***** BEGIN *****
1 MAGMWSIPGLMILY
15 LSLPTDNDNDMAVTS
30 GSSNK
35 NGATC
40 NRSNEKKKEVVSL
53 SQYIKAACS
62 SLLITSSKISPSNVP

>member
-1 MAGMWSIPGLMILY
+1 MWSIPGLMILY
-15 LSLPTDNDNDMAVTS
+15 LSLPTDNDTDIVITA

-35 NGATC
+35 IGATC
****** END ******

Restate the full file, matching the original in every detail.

1 MAGMWSIPGLMILY
15 LSLPTDNDNDMAVTS
30 GSSNK
35 NGATC
40 NRSNEKKKEVVSL
53 SQYIKAACS
62 SLLITSSKISPSNVP

>member
-1 MAGMWSIPGLMILY
+1 MWSIPGLMILY
-15 LSLPTDNDNDMAVTS
+15 LSLPTDNDTDIVITA

-35 NGATC
+35 IGATC